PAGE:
The International Foundation also owns The Cedars, a retreat house in Arlington where Durenberger has lived on and off during turbulent personal times.

Described by some as a ``commune,'' The Cedars is nothing of the sort. It features a mansion with a swimming pool and tennis courts on a sprawling campus, where friends from around the world stay when visiting Washington. No one lives there full time; Durenberger was an exception.

``When he and Penny were having difficulties, he needed a place to stay,'' Coe says. ``He was very depressed and he needed some company.''

Together, Coe and Durenberger have traveled the world trying to forge spiritual bonds with world leaders. They have prayed in Jordan with King Hussein, dined at midnight with Iraq's Deputy Prime Minister Tarik Aziz, and explored the power of Jesus Christ with Rajiv Ghandi in India.

It was during that visit to India several years ago that Durenberger met Mother Teresa, and was awed by her personal commitment to the poor. To explain her dedication, Mother Teresa took Durenberger's right hand in hers, counted his fingers and recited: ``I take my hand every night and I say: He-Did-This-For-Me.'' Then she grabbed Durenberger's left hand and counted: ``Then I say to myself: I-Did-What-For-Him.''

``Dave didn't wash his hand for two days,'' Coe says.

The two men have spent long hours together at The Cedars, on what they both describe as an earnest quest to change

Durenberger for the better. The Dave Durenberger that Doug Coe knows does not blame others for his downfall: ``He's saying, `Look, there's something must be wrong with me that I get myself into this sort of stuff.'''

The article continues with Durenberger's childhood as the son of a legendary Minnesota football coach. No special trauma, but Coe works what Durenberger has given him.

Coe, the spiritual adviser, explains the fallout of Durenberger's self-esteem problem with a long discourse on the importance of children being touched and loved. He likens Durenberger's upbringing to that of inner-city children from fractured homes who witness a world of violence and drugs.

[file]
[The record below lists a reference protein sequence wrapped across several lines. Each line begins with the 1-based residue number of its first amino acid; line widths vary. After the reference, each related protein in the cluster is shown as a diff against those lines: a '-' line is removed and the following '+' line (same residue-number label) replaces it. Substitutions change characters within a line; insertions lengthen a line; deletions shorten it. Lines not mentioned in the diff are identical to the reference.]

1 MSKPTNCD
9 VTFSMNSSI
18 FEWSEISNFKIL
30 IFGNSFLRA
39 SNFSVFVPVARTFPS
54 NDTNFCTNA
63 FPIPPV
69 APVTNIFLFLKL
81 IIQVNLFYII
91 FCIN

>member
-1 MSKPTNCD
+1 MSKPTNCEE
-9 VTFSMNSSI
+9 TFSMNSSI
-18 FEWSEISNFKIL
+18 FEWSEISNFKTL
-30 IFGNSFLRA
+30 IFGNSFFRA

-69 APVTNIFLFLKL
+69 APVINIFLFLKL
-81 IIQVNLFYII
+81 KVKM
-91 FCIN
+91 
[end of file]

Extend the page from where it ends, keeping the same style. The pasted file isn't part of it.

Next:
``These little children are very emotionally scarred,'' Coe says. ``Now, you say that David didn't come from that. But I don't see any difference in my experience. ... He didn't ever learn about intimacy.''

The resulting scars left Durenberger unable to confront his problems directly, Coe says. And in the depths of a midlife crisis, Durenberger's actions often made him look like a hypocrite. Even as he told the public he was improving his life, he was having an affair and signing off on questionable business deals.

``He would tell you that he was not practicing, in a personal way, his Catholicism or his faith,'' Coe says. ``He would have a technical belief that (his actions were) wrong, just like Prince Charles has a technical belief that he appears and takes communion and does all the things right - but he has a regular bevy of women and so on. He was, I would think, very much like that, just like most of the ballplayers and the Redskins. That's kind of that Kennedy thing.''

Durenberger often avoids confronting people or problems directly - behavior that creates the impression he is dodging accountability. But Coe says it is a form of emotional denial, a trait that has allowed Durenberger to dodge deep pain.

``One of the reasons, in my view, that he's having trouble is that he doesn't want to be hurt anymore,'' Coe says, ``That's not excusing. That's just to say that that's what he has to battle within himself.''

But that was then. According to Coe and Durenberger himself, the new Dave Durenberger of 1993 has won his battle against low self-confidence. His strong spirituality now allows him to experience life in a way he has never known.

``This spiritual experience is giving him, for the first time, the capacity to be intimate,'' Coe says. ``He feels this is the first time he's ever had it, and he's very excited about it. He feels like he's getting a new lease on life in his relationship with God and people.''


Doug Coe has faith that his friend and spiritual confidant, Dave Durenberger, will be the Charles Colson of the 1990s.

Colson was the callous White House special counsel under Richard Nixon, best remembered for maintaining Nixon's ``enemies list.'' After serving a prison term for his role in the Watergate coverup, Colson accepted Jesus Christ and now runs a widely acclaimed prison ministry. Coe thinks that Durenberger, like Colson, will overcome the bad influences that have controlled him, and emerge a finer person.

``Everybody wrote every day about what a rat (Colson) was,'' Coe says. ``He was a rat, and he did all those things and a lot more things people don't know about. The thing is, some people are defeated by their errors. Other people grow.

``We're in a process where David is learning and growing. I don't think there's much more that can hurt him.''